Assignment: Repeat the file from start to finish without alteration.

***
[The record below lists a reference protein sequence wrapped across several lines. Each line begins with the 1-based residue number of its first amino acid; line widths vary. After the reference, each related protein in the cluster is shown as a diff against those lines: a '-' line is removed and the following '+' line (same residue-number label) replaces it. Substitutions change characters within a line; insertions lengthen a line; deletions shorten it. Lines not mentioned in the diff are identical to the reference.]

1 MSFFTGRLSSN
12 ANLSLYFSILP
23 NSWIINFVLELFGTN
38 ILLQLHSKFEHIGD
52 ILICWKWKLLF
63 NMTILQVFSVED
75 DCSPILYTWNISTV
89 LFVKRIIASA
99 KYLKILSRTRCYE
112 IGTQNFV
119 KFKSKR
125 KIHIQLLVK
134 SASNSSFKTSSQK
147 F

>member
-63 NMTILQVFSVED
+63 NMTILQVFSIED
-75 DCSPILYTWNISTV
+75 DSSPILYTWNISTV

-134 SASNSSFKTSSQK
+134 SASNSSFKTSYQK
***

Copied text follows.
[The record below lists a reference protein sequence wrapped across several lines. Each line begins with the 1-based residue number of its first amino acid; line widths vary. After the reference, each related protein in the cluster is shown as a diff against those lines: a '-' line is removed and the following '+' line (same residue-number label) replaces it. Substitutions change characters within a line; insertions lengthen a line; deletions shorten it. Lines not mentioned in the diff are identical to the reference.]

1 MSFFTGRLSSN
12 ANLSLYFSILP
23 NSWIINFVLELFGTN
38 ILLQLHSKFEHIGD
52 ILICWKWKLLF
63 NMTILQVFSVED
75 DCSPILYTWNISTV
89 LFVKRIIASA
99 KYLKILSRTRCYE
112 IGTQNFV
119 KFKSKR
125 KIHIQLLVK
134 SASNSSFKTSSQK
147 F

>member
-63 NMTILQVFSVED
+63 NMTILQVFSIED
-75 DCSPILYTWNISTV
+75 DSSPILYTWNISTV

-134 SASNSSFKTSSQK
+134 SASNSSFKTSYQK